Washington, D.C. — Women who visit a health care provider that receives state Medicaid family planning funds are almost twice as likely to use highly effective forms of birth control, like IUDs and implants, than women who visit similar providers that do not receive those funds, according to a new study conducted by researchers from the University of California, San Francisco (UCSF) Bixby Center for Global Reproductive Health and Planned Parenthood Federation of America.
The study, just published in the American Journal of Public Health, was conducted in 40 Planned Parenthood health centers to determine whether public funding for contraception was associated with the use of long-acting reversible contraceptives (LARCs). LARCs, including IUDs and implants, have been demonstrated to reduce unintended pregnancies — a national goal of Healthy People 2020. The study ensured women had access to information about the full range of birth control options, including IUDs and implants, so they could make the best decision for themselves.
The study found that women who visited health centers that receive state Medicaid family planning funds were twice as likely to use an IUD or implant, compared with women who visited providers that did not have this funding. LARC initiation was also higher among participants with public health insurance, compared to those who were uninsured or had private insurance. This demonstrates that public funding reduces the high upfront costs of some methods, which is critical to increase access to birth control, especially for low-income and uninsured women who wish to use these methods.
“More than one in three women in the United States have incomes below 200% of the federal poverty level and struggle to make ends meet,” lead study author Kirsten Thompson of the UCSF Bixby Center said. “Public funding for birth control is essential to help women manage their health and have healthy families.”
The study was conducted in conjunction with a training program to give health care providers tools to educate young women about LARCs. The study found that the rate of LARC use was 43% higher among women who visited providers with the training, compared to women who visited providers that did not receive the training
Every woman deserves the right to choose the birth control method that best fits her unique needs, which requires meaningful access to the full range of FDA-approved birth control methods — including IUDs and implants. Without health insurance, LARC methods can cost up to $1,000 and can be unattainable. Reducing costs is critical in creating equal access to all birth control methods.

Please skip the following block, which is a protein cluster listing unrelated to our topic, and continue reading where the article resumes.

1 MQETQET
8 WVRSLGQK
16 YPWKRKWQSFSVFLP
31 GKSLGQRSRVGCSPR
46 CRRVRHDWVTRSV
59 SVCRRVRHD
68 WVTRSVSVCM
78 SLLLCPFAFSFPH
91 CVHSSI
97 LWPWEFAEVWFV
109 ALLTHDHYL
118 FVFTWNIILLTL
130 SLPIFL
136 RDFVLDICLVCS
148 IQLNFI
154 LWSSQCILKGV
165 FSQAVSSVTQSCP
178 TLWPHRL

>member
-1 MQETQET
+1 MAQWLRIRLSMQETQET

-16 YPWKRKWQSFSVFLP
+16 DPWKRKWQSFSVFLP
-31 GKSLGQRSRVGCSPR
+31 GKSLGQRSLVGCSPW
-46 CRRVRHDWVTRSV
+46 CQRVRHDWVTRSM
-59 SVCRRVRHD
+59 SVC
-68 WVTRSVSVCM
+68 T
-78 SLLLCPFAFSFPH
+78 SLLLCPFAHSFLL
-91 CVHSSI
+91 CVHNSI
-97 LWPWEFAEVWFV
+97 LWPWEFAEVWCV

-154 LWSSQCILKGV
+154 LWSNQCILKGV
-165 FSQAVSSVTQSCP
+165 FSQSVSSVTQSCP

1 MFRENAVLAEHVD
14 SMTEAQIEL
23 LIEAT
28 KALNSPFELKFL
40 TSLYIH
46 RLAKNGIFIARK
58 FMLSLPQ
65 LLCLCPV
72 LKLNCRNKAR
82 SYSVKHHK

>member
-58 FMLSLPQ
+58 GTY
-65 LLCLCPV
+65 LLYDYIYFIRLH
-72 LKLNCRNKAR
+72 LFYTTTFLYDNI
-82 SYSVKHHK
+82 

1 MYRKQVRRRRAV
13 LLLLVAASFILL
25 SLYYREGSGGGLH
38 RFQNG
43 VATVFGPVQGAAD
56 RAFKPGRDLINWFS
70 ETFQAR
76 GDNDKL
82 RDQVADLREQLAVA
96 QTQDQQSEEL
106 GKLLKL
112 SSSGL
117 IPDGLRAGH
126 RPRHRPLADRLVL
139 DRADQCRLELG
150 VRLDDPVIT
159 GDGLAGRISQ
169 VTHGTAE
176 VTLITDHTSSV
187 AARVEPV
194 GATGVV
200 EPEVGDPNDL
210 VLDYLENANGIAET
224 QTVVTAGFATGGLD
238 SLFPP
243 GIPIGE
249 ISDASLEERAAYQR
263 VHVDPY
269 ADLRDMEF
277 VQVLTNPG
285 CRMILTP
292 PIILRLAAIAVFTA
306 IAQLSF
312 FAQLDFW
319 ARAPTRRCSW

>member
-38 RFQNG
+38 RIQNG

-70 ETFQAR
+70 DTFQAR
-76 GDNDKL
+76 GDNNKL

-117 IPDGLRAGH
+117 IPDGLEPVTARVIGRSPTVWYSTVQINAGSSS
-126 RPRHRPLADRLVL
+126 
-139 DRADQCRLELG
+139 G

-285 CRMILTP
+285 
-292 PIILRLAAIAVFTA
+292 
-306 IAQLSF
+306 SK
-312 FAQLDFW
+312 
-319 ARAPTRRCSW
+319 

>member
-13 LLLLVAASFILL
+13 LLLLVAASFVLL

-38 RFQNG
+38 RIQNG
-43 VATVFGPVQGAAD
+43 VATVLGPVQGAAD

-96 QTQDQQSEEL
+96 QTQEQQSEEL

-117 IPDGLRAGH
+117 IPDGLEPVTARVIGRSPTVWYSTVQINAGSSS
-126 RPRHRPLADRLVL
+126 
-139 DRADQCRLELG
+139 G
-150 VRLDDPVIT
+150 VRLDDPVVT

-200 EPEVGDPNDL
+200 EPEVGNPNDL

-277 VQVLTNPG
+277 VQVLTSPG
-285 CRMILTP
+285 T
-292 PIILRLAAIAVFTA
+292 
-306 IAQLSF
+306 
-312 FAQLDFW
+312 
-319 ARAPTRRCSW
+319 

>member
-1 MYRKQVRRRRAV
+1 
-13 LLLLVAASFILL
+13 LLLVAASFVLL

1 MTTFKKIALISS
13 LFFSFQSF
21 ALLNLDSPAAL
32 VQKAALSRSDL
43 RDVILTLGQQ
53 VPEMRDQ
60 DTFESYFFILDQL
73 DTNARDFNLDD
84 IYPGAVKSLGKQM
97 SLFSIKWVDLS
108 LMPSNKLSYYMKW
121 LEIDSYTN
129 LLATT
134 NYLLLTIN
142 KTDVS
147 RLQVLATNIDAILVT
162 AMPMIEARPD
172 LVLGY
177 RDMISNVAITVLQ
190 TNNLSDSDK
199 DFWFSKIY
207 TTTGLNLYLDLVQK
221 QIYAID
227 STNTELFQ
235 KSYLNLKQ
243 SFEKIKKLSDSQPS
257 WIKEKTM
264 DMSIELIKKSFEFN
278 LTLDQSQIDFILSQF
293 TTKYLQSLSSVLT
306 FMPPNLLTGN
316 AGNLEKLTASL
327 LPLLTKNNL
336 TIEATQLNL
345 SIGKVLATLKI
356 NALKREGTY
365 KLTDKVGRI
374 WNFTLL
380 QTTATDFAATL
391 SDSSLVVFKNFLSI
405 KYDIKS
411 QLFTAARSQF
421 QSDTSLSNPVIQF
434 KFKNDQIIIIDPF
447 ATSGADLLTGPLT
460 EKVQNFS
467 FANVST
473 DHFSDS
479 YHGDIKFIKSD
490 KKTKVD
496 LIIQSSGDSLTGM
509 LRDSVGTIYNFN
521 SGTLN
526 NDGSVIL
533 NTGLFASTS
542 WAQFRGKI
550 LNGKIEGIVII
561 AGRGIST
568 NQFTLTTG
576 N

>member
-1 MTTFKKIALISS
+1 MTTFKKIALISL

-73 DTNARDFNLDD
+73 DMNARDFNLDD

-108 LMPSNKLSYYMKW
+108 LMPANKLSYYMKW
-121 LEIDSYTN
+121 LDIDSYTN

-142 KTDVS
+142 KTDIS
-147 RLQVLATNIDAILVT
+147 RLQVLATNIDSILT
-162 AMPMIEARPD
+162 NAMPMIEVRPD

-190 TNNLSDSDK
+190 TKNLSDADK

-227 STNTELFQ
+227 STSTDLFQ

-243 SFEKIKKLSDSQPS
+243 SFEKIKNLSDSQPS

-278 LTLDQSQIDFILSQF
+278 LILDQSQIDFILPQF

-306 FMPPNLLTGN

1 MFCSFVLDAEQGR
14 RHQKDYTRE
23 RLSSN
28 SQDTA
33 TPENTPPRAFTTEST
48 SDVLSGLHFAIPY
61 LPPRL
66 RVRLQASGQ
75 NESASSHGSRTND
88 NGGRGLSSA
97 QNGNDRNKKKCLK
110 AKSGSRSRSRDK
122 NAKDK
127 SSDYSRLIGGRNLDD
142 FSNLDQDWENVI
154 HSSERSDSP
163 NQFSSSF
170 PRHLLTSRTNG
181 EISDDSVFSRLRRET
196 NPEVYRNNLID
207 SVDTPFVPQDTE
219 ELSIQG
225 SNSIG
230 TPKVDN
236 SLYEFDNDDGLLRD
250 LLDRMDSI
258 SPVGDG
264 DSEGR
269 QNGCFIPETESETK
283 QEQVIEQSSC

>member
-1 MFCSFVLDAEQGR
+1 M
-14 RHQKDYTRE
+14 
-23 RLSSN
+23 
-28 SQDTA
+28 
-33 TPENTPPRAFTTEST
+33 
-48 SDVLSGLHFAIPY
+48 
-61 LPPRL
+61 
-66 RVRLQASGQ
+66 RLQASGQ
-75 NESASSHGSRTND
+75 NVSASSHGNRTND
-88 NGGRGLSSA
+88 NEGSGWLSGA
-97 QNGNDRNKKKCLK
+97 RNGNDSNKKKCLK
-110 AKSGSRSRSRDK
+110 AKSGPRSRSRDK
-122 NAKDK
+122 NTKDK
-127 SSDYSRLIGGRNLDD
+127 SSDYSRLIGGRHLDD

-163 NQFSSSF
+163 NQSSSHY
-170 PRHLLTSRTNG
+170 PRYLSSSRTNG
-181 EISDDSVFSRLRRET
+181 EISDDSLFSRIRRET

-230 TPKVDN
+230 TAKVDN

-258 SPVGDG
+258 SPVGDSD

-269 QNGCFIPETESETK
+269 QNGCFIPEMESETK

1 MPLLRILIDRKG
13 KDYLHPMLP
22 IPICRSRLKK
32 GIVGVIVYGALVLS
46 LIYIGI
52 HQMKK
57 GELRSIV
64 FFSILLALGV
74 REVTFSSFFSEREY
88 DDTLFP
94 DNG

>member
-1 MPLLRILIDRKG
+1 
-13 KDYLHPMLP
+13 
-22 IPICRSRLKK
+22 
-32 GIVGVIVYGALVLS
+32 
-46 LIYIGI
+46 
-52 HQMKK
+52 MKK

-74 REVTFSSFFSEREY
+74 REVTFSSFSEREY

“Research shows that when women have access to the full range of birth control methods, they are more likely to choose a method that meets their individual needs and preferences, and therefore, are more likely to continue their method of choice,” says study co-author Julia Kohn, of Planned Parenthood Federation of America.
This study adds to other research showing a wide range of benefits associated with public funding for birth control programs. Previous research demonstrates that programs like Medicaid and Title X lead to significantly reduced health and social service costs, improved health outcomes for women and infants, and enhanced quality of reproductive health care.
The researchers examined LARC initiation at Planned Parenthood health centers across the country. Of the 40 health centers, 63% participated in a Medicaid family planning expansion program, and 58% received Title X funds. Title X alone does not have sufficient funds to provide every low-income woman contraceptive services and the program is needed in conjunction with Medicaid; Title X funds were not associated with LARC use in this particular study.
To be eligible for the study, women had to be between ages 18 and 25, receive contraceptive counseling, and not want to become pregnant in the coming year. Ultimately, 1,500 women were included in the study. Of the participants, 38% reported having no health insurance, 30% had private insurance, and 28% had public health insurance.
While this study was conducted prior to the implementation of the Affordable Care Act (ACA), health care reform will not remove the need for public health insurance programs and funding for contraception. In fact, 32 states have expanded Medicaid coverage so that more low-income individuals can receive coverage, including coverage for family planning services and supplies. As more women gain coverage, it is essential that they have equal access to all birth control methods -- including IUDs and implants.
Authors of the study include Kirsten Thompson, MPH, Corinne Rocca, PhD, Suzan Goodman, MD, Maya Blum, MPH, Joseph Speidel, MD, Philip Darney, MD, and Cynthia Harper, PhD, of the UCSF Bixby Center; Julia Kohn, PhD, MPA, and Lisa Stern, MSN of Planned Parenthood Federation of America. This study was funded by the William and Flora Hewlett Foundation.
Planned Parenthood is the nation's leading provider and advocate of high-quality, affordable health care for women, men, and young people, as well as the nation's largest provider of sex education. With approximately 700 health centers across the country, Planned Parenthood organizations serve all patients with care and compassion, with respect and without judgment. Through health centers, programs in schools and communities, and online resources, Planned Parenthood is a trusted source of reliable health information that allows people to make informed health decisions. We do all this because we care passionately about helping people lead healthier lives.
January 22, 2016